Dietary Risk Factors for Hypertension among Korean Adult Men

  • Park, Jin-Young (London School of Hygiene & Tropical Medicine, University of London) ;
  • Shim, Jae-Eun (Institute of Human Ecology, Seoul National University) ;
  • Paik, Hee-Young (Institute of Human Ecology, Seoul National University)
  • Published : 2006.12.31

Abstract

There have been many studies indicating increased salt intake is related to elevated blood pressure (BP). Hypertension and pre-hypertension are prevalent in Korea. A national survey showed that the Korean average daily salt consumption was 12.5g, which is more than twice the current recommendation in the UK or USA. This study was performed to understand which aspects of the Korean diet contributed to high salt intake and elevated BP in Korea. The subjects consisted of 1,110 Korean adult men aged 30 to 49 years who were selected from the data of 2001 Korean National Health and Nutrition Survey, a nationwide cross sectional survey. The relationship of BP with sodium and high sodium food intakes were analyzed. After categorizing subjects according to their BP, the socio-demographic information and food and nutrients intakes were analyzed. BP increased with a larger amounts of sodium intake and the trend was significant with diastolic BP. However, the trends of BP for sodium densities of the diet were not. People with hypertension significantly tended to be older, larger, and less educated than people with normal BP. And they consumed more foods from the fats, oils & sweets group and larger amounts of discretionary sodium than normal people. The current report advocates that public health intervention, which improves the awareness of the role of salt on elevated blood pressure for the public, should be implemented in Korea.

References

  1. Bingham SA(1991): Limitations of the various methods for collecting dietary intake data. Ann Nutr Metab 35(3): 117-127 https://doi.org/10.1159/000177635
  2. Eaton L(2004): Food agency launches campaign to reduce salt intake. BMJ 329(7467): 644
  3. Ezzati M, Lopez AD, Rodgers A, Vander Hoorn S, Murray CJL, and the Comparative Risk Assessment Collaborating Group (2002): Selected major risk factors and global and regional burden of disease. Lancet 360: 1347-1360 https://doi.org/10.1016/S0140-6736(02)11403-6
  4. Gregory J, Foster K, Tyler H, Wiseman M(1990): The Dietary and Nutritional Survey of British Adults. HMSO, London
  5. He FJ, MacGregor GA(2004): Effect of longer-term modest salt reduction on blood pressure. Cochrane Database Syst Rev(3): CD004937
  6. He FJ, MacGregor GA(2005): Blood pressure--importance of salt intake. Am J Hypertens 18(9 Pt 1): 1258-9 https://doi.org/10.1016/j.amjhyper.2005.03.743
  7. He FJ, MacGregor GA(2005): Blood pressure--importance of salt intake. Am J Hypertens 18(9 Pt 1): author reply 1259- 1261 https://doi.org/10.1016/j.amjhyper.2005.05.007
  8. Hooper L, Bartlett C, Davey SG, Ebrahim S(2004): Advice to reduce dietary salt for prevention of cardiovascular disease. Cochrane Database Syst Rev 1: CD003656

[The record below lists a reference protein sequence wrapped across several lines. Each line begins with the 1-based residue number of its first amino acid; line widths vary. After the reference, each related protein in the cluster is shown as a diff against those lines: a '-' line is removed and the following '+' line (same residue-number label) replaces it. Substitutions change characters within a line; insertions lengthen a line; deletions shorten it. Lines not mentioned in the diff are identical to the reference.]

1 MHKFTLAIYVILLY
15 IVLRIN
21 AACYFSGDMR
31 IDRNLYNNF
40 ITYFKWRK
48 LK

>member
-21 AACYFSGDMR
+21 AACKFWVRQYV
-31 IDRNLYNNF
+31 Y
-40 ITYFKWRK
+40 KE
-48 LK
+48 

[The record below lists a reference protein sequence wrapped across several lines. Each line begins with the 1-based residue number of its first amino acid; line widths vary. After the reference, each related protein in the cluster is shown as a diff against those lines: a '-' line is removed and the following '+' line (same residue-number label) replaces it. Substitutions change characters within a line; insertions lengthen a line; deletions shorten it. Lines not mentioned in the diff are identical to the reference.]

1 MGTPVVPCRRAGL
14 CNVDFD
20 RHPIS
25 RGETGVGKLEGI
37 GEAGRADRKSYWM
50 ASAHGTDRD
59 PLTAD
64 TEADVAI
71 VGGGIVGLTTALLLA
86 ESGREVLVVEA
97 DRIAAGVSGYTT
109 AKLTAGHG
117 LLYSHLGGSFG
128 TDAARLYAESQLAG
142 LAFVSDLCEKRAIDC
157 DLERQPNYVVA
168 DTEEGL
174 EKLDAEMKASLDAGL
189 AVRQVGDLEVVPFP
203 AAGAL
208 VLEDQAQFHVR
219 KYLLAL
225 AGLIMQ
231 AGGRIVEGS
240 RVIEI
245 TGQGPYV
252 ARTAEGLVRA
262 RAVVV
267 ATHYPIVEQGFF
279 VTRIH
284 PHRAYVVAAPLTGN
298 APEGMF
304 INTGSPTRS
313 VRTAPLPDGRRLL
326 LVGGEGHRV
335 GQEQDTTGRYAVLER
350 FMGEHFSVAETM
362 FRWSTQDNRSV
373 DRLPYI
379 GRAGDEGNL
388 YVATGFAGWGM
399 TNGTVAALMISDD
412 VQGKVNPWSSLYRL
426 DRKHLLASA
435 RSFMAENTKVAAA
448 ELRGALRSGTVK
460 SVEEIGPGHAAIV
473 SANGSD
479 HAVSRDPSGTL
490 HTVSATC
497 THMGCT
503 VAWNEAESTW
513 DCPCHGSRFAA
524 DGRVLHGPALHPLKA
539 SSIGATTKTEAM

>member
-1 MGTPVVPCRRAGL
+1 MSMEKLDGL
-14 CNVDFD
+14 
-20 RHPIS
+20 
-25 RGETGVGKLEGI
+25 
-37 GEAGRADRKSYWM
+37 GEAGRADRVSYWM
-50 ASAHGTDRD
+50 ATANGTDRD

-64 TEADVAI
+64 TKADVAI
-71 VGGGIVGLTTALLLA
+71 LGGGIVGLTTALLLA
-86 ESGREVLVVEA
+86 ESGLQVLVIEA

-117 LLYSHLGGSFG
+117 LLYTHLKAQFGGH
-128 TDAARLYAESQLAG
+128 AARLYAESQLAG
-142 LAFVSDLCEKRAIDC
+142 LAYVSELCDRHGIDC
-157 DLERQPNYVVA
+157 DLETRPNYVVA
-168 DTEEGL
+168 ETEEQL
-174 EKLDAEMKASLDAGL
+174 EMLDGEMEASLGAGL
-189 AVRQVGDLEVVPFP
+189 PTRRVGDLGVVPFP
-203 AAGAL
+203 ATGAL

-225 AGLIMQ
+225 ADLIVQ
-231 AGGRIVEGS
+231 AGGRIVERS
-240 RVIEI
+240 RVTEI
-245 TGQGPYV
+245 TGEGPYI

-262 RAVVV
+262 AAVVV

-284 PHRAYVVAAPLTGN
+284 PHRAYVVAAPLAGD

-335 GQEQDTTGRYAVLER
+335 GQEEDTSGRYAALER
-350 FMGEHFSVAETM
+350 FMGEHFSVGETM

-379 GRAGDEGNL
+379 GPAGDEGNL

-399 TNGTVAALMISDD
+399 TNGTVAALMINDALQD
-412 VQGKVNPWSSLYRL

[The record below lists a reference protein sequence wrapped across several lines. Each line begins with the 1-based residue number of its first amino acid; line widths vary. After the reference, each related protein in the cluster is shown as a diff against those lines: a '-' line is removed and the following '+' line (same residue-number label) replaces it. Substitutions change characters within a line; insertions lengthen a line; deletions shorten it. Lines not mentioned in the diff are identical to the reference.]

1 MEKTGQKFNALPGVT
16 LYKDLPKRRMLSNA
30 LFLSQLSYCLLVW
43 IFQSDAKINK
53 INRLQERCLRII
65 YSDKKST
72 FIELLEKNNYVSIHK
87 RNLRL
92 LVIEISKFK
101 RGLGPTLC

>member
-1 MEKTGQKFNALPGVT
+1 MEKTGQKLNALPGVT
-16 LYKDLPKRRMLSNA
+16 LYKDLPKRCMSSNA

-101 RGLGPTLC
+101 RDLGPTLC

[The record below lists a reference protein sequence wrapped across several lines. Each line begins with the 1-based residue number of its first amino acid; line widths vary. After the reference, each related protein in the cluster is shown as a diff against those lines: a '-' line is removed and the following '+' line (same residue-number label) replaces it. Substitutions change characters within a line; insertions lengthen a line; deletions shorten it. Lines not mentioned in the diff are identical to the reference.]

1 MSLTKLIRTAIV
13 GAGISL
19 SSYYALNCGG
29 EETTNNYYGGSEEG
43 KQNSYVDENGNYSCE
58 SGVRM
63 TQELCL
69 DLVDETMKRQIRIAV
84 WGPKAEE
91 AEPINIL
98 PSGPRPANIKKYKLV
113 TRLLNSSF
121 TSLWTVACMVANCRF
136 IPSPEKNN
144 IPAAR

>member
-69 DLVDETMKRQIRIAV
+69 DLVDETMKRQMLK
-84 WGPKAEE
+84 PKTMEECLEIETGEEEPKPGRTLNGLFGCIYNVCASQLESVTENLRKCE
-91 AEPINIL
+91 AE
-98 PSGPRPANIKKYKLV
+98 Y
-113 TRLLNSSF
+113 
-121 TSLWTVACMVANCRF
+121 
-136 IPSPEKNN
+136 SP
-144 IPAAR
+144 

9. Joint WHO/FAO expert consultation(2002): Diet, nutrition and the prevention of chronic diseases. WHO, Geneva
  10. Jung N(2005): Killer in silence, hypertension, Weekly Chosun, www.weekly.chosun.com
  11. Jurgens G, Graudal NA(2004): Effects of low sodium diet versus high sodium diet on blood pressure, renin, aldosterone, catecholamines, cholesterols, and triglyceride. Cochrane Database Syst Rev 1: CD004022
  12. Khaw K, Welch A, Luben R, O'Brien E, Wareham N, Day N (2004): Blood pressure and urinary sodium in men and women: the Norfolk Cohort of the European Prospective Investigation into Cancer(EPIC-Norfolk). Am J Clin Nutr 80: 1397-1403 https://doi.org/10.1093/ajcn/80.5.1397
  13. Korean Federation for Environmental Movement(2005): Sodium contents in instant noodle, Ra Myeon. Korean Federation for Environmental Movement, Seoul
  14. Korean Ministry of Health and Welfare(MOHW)(2002): Korean National Health and Nutrition Survey Report. MOHW, Seoul
  15. Korean National Statistical Office(NSO)(2004): The Korean standard classification of diseases and causes of death. National Statistical Office, Seoul
  16. MacGregor GA, Sever PS(1996): Salt--overwhelming evidence but still no action: can a consensus be reached with the food industry? BMJ 312(7041): 1287-1289 https://doi.org/10.1136/bmj.312.7041.1287
  17. National Heart, Lung, and Blood Institute(NHLBI)(2003): Prevention, Detection, Evaluation, and Treatment of High Blood Pressure. The seventh report of the joint national committee, NHLBI
  18. Patterson HR(1984): Sources of error in recording the blood pressure of patients with hypertension in general practice. Br Med J(Clin Res Ed) 289(6459): 1661-1664 https://doi.org/10.1136/bmj.289.6459.1661
  19. Staessen JA, O'Brien ET, Thijs L, Fagard RH(2000): Modern approaches to blood pressure measurement. Occup Environ Med 57(8): 510-520 https://doi.org/10.1136/oem.57.8.510
  20. Sacks FM, Svetkey LP, Vollmer WM(2001): Effects on blood pressure of reduced dietary sodium and the Dietary Approaches to Stop Hypertension(DASH) diet. DASH-Sodium Collaborative Research Group. N Engl J Med 344(1): 3-10 https://doi.org/10.1056/NEJM200101043440101
  21. World Health Organization(WHO)(2004): Global status report on alcohol 2004. WHO